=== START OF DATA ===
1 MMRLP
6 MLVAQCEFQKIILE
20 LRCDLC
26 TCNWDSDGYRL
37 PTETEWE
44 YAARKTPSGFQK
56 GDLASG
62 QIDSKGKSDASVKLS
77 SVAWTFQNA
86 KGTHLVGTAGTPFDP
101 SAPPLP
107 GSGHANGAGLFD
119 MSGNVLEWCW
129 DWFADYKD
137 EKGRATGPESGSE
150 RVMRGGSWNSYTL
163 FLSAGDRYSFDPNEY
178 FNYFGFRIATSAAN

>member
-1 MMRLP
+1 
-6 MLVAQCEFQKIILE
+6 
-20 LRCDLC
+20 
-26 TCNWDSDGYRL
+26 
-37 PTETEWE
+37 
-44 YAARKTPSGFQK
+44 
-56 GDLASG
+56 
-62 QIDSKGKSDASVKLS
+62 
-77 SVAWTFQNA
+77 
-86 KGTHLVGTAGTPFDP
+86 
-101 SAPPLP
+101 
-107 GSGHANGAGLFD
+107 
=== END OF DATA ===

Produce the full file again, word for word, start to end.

1 MMRLP
6 MLVAQCEFQKIILE
20 LRCDLC
26 TCNWDSDGYRL
37 PTETEWE
44 YAARKTPSGFQK
56 GDLASG
62 QIDSKGKSDASVKLS
77 SVAWTFQNA
86 KGTHLVGTAGTPFDP
101 SAPPLP
107 GSGHANGAGLFD
119 MSGNVLEWCW
129 DWFADYKD
137 EKGRATGPESGSE
150 RVMRGGSWNSYTL
163 FLSAGDRYSFDPNEY
178 FNYFGFRIATSAAN

>member
-1 MMRLP
+1 
-6 MLVAQCEFQKIILE
+6 
-20 LRCDLC
+20 
-26 TCNWDSDGYRL
+26 
-37 PTETEWE
+37 
-44 YAARKTPSGFQK
+44 
-56 GDLASG
+56 
-62 QIDSKGKSDASVKLS
+62 
-77 SVAWTFQNA
+77 
-86 KGTHLVGTAGTPFDP
+86 
-101 SAPPLP
+101 
-107 GSGHANGAGLFD
+107 